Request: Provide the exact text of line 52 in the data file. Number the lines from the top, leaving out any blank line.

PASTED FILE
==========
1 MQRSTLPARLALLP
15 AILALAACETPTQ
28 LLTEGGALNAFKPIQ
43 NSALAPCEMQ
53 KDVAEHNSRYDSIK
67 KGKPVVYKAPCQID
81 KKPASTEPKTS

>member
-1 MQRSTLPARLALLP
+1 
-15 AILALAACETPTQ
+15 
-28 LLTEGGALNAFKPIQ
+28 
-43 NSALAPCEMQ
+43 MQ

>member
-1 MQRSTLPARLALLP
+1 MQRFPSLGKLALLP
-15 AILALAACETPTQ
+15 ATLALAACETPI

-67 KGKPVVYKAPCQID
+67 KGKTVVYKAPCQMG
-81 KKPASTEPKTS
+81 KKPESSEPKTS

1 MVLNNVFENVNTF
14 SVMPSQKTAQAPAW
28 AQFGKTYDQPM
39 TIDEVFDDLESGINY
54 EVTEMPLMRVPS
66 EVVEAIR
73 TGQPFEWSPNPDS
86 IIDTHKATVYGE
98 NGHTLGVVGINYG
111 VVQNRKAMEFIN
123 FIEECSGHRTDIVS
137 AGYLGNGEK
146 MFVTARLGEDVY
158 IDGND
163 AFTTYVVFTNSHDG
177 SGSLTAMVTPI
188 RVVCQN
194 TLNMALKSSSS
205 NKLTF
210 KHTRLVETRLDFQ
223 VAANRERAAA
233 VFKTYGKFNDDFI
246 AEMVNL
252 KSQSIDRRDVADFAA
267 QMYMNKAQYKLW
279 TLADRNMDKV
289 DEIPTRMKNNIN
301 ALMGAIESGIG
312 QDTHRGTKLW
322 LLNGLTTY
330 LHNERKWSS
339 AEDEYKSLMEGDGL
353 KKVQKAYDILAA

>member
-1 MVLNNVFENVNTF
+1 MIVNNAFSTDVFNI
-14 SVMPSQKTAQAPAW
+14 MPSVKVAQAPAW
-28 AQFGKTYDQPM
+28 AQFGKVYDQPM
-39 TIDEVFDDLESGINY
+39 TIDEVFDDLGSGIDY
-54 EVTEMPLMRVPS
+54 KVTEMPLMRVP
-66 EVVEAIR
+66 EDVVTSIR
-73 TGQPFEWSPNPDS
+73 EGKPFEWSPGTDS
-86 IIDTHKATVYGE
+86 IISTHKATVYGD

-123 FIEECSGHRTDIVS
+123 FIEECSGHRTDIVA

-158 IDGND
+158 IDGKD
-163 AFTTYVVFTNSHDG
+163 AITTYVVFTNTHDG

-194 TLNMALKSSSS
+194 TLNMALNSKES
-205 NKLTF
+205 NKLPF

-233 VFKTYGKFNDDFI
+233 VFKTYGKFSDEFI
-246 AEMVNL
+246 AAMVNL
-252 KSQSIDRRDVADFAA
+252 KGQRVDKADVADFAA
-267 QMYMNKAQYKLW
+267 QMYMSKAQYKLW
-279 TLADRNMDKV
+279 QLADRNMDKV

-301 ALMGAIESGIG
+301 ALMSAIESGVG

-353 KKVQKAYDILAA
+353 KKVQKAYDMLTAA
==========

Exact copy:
289 DEIPTRMKNNIN